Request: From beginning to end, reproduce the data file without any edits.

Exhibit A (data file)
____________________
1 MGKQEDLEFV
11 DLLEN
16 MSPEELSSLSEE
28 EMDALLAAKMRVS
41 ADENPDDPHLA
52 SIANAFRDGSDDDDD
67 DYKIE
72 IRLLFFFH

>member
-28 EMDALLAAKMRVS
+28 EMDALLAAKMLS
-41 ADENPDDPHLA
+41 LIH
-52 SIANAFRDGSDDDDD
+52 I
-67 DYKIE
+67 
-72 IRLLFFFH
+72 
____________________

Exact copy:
1 MGKQEDLEFV
11 DLLEN
16 MSPEELSSLSEE
28 EMDALLAAKMRVS
41 ADENPDDPHLA
52 SIANAFRDGSDDDDD
67 DYKIE
72 IRLLFFFH

>member
-28 EMDALLAAKMRVS
+28 EMDALLAAKMLS
-41 ADENPDDPHLA
+41 LIH
-52 SIANAFRDGSDDDDD
+52 I
-67 DYKIE
+67 
-72 IRLLFFFH
+72 